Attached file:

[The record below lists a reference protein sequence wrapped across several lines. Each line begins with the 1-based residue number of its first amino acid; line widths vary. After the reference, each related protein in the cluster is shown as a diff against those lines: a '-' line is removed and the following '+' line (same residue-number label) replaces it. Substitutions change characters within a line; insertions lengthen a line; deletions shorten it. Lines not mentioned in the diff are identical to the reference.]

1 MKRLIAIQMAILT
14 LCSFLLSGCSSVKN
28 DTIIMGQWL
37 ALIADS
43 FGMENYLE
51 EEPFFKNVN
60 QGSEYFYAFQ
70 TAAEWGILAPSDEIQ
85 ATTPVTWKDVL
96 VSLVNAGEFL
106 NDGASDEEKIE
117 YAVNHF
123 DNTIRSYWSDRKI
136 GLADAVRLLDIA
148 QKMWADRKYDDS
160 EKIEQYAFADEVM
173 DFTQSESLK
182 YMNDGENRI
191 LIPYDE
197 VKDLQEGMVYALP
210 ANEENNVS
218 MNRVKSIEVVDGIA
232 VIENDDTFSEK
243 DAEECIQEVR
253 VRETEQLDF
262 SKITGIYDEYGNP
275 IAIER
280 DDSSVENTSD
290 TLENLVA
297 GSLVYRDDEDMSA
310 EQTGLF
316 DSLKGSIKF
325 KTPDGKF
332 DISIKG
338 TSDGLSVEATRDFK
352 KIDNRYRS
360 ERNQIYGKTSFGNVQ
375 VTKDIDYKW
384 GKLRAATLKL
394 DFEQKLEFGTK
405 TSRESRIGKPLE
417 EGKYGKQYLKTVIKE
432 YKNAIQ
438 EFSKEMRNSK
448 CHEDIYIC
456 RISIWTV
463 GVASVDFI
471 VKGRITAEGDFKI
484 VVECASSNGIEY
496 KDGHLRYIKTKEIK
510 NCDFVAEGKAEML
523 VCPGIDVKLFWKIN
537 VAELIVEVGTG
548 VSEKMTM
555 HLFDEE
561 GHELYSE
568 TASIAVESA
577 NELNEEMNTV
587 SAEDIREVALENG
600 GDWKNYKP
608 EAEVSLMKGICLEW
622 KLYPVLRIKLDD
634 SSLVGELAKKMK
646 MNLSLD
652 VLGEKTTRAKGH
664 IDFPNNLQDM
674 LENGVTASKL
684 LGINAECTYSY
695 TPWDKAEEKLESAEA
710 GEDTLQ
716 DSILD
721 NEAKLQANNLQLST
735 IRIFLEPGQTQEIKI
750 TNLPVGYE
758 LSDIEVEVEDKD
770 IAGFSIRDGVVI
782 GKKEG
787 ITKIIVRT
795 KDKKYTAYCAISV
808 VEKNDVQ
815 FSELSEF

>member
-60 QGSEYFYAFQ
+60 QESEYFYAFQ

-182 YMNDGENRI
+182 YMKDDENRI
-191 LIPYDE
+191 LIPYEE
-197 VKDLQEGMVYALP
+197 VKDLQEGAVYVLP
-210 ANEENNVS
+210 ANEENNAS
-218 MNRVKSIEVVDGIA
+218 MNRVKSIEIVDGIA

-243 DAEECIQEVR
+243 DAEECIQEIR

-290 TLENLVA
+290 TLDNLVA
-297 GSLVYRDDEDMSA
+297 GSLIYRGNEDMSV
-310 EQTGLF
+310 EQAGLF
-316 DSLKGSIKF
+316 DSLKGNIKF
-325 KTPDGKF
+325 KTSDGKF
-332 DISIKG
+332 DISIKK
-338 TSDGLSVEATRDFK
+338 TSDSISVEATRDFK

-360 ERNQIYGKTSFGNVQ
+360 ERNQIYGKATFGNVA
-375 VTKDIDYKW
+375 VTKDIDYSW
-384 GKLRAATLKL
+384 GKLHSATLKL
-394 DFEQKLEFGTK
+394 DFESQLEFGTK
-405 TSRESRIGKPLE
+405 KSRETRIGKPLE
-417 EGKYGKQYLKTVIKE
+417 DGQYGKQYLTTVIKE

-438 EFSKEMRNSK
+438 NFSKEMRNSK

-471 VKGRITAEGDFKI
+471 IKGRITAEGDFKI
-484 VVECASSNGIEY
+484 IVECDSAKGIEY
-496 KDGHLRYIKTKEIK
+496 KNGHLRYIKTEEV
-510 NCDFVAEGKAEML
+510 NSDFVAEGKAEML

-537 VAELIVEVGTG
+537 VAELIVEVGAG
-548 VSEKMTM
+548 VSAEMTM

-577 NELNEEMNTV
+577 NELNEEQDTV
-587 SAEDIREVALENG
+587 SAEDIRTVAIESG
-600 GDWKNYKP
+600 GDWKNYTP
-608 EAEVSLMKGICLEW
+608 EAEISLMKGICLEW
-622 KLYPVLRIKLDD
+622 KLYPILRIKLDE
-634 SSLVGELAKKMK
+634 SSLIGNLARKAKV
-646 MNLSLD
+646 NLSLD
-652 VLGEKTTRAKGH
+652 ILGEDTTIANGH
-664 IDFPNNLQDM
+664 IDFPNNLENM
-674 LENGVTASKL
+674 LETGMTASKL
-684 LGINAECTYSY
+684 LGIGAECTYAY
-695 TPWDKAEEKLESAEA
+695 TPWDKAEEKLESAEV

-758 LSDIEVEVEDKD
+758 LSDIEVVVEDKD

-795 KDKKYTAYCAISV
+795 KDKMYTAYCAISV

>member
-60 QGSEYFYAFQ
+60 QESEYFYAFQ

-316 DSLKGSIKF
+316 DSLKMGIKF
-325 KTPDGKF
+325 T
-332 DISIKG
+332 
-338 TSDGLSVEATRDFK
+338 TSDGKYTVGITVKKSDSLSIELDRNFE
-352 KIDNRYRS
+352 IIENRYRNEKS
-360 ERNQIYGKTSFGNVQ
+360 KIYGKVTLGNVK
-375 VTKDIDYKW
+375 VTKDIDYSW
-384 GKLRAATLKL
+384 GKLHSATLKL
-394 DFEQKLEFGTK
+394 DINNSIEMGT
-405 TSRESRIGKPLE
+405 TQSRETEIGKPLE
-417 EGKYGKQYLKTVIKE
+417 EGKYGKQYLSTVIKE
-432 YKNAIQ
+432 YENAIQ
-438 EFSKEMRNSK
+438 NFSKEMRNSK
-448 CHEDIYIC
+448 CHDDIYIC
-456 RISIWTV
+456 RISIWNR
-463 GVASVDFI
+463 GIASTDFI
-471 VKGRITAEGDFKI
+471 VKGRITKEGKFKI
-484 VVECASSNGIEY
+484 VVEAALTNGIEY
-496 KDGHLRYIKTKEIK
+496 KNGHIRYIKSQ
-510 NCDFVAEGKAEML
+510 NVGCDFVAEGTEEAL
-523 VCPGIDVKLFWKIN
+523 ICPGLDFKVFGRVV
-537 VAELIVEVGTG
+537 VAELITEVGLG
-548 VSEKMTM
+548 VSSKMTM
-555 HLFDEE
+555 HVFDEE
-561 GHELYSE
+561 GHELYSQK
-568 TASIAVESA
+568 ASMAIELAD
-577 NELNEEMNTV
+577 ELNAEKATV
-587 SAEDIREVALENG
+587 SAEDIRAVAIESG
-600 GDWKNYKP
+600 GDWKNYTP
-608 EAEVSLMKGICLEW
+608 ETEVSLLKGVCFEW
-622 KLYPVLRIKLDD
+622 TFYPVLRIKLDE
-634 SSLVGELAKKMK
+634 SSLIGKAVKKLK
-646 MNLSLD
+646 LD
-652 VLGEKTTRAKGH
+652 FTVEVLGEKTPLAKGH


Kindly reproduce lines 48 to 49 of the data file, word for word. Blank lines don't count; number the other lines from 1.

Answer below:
463 GVASVDFI
471 VKGRITAEGDFKI